Right. Cause their previous team was unhealthy. Right. And we had to clean it up. And, and we’ve been going through the process just does week after week of, of building of creating this new environment, emphasizing the, the things that need to be emphasized, building momentum getting people to be vulnerable and, and creating this really fun and enjoyable, safe place.

And we finished up a session recently where the exercise required the players to do some things out of character, where I even posted this on Instagram. It’s one of our most dynamic exercises. People absolutely love it. When I show video of it, of teams doing this particular session, they think it’s the [00:57:00] coolest and coaches are like, Oh my gosh, that’s incredible.

But I shared in my Instagram story when I was sharing some highlights of it, I shared at the end that, Hey, this is our most enjoyable, fun game changing exercise. We have arguably in Lead ‘Em Up. Unfortunately, not all teams can experience it because the reality is you better have a special environment.

With healthy leadership and even healthier followers to even be able to experience what you’re seeing in the video. It’s not for everybody. And it’s why I actually do it late in my work with teams compared to early on, because most of the teams I work with could not do it early on. It would be a train wreck.

It would be awkward. It would be uncomfortable. And, and after we did this, the, the player, and we’re talking this a high-level collegiate athlete, [00:58:00] messaged me and said, man, I just want to thank you for the work you’ve been doing with us this year. It’s incredible. To be honest with you, what we did last week, wouldn’t even nearly happen.

Not even in the slightest bit, the year before our team couldn’t have done it. And here we are doing it and loving it, you know? So I, I hear about stories like that. I see stories like that. you know, it, it’s just really hard to say. I mean, I will say our work with teams vary. Okay. So there’s coaches can hire us in multiple different ways.

They can hire us for a single session. They can hire us for three sessions throughout the season, but they also can hire us to be with them all season. And I can really tell you the teams that hire us all season. I’ve got a Rolodex of stories and testimonials of just what has been created that I tell you what happens.

And this is one of the [00:59:00] best compliments that we get. Like we get compliments when we get this one, when a player or a group of players go through, lead them up on a team, and then they go into the next season and they go and jump onto another team. It’s pretty remarkable to hear all the feedback we get, about how much they don’t enjoy their next team.

That that happens like all the time, man. How’s it going? You know, they’ll say they’re jumping into, I don’t know, lacrosse in the spring how’s it going? How’s the season going? Ah, man, I just be honest. It just doesn’t feel the same as basketball in the winter. Man. I just love what we do there.

Like Lead ‘Em Up. I love what it creates, what it produces and they jump into a program where the coach isn’t intentionally trying to develop that environment, trying to develop that, that culture, [01:00:00] those leaders, and it just feels so different. So I love that compliment. I’ll be more specific.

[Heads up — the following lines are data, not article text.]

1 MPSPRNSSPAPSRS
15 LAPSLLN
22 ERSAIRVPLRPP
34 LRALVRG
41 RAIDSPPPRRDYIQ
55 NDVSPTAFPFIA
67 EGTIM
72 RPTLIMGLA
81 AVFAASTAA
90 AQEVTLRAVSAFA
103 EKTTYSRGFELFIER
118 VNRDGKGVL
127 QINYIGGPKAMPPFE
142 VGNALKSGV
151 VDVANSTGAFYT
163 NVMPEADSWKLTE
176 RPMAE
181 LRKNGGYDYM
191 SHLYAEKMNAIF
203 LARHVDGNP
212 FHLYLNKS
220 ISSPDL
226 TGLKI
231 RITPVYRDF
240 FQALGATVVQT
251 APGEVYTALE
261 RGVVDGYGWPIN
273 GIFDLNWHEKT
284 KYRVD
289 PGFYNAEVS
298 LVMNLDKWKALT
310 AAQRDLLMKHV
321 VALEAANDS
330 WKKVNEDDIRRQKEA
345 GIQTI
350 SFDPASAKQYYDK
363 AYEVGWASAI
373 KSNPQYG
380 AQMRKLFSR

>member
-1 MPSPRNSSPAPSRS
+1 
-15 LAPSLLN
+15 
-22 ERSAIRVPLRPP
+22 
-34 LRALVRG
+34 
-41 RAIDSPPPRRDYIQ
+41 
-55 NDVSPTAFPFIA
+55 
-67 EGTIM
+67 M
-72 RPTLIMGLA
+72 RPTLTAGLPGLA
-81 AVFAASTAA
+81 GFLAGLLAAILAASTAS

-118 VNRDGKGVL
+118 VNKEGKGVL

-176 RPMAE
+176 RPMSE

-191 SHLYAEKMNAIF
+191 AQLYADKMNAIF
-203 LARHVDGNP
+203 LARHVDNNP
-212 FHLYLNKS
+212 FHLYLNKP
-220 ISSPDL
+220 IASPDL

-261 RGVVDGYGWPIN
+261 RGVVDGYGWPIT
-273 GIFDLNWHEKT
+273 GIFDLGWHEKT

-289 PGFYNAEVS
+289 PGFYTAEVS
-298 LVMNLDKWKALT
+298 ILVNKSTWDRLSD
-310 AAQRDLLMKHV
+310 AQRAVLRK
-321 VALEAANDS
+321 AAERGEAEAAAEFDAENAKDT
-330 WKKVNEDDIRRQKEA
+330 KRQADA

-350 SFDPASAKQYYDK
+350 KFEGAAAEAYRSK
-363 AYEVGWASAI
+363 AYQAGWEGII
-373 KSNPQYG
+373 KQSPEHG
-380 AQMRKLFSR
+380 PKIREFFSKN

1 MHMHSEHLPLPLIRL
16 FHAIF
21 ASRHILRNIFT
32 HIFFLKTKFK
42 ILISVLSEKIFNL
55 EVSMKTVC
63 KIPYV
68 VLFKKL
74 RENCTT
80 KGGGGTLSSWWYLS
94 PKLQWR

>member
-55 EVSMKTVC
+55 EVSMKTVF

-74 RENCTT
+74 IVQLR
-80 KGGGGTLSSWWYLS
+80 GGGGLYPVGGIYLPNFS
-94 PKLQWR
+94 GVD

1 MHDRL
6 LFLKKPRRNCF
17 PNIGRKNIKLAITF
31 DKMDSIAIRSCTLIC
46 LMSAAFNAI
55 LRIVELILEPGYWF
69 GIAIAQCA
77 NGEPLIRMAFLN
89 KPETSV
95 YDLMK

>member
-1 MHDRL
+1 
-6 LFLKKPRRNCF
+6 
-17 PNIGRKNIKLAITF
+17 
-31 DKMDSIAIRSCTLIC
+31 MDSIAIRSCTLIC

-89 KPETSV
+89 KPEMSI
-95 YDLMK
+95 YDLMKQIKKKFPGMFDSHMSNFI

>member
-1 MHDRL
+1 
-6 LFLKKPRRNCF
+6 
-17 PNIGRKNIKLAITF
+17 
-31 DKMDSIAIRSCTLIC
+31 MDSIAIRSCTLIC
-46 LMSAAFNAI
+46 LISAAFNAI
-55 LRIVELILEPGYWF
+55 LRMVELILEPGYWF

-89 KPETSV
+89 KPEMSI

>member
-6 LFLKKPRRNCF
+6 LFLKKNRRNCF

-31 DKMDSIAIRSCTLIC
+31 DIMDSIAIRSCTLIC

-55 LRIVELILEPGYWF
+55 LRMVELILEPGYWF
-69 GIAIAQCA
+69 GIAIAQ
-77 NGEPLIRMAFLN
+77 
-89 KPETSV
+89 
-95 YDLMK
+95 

Do you have a more specific. Or request in line?

Mike Klinzing: [01:00:10] No, I mean, I think that, I only think when you’re talking about that stuff, that’s kind of what I’m envisioning and what I’m thinking about when I say transformative situations where you have a team that. Maybe it’s dysfunctional. You have teammates that don’t get together, or you have an experience for the kids in your program.

That isn’t the experience that maybe they would want. And what I come back to Adam a lot of times is I think clearly as coaches, everybody wants to win games. I mean, nobody, everybody on Friday night likes to go home with a victory in their back pocket instead of a loss. But. Ultimately, especially at the high school level and below, it should be about much, much more than that.

And I think that’s what your program really is trying to do is to have an impact on those young people. So that two years from now three years from now, 10 years from now, that program is still [01:01:00] impacting them. And I think one of the things that as high school coaches, sometimes we take for granted or that we don’t think about is.

What kind of experience am I giving the kids that are on my team? And I think that story that you just shared illustrates that clearly where here you have the kid who said, Hey, basketball season was awesome. Cause we were doing leading them up, lead them up and we were getting along and we had all this good culture stuff going.

And now I jump over to the lacrosse team and that’s, that’s not there anymore. And so my experience. And notice that kid didn’t say anything about you didn’t mention in your story, anything about the won-loss record or how the team was doing or how much playing time the kid was getting. It was only about the experience of being on the team.

And I think that’s something that as high school coaches, again, in any sport, I think it’s worth taking the time to evaluate your program and look at is being a part of this program. A positive experience for kids. And that doesn’t mean that it’s fun and games and goofiness. Every second, you can still demand that the kids work hard and you can [01:02:00] still have a very high level of expectation.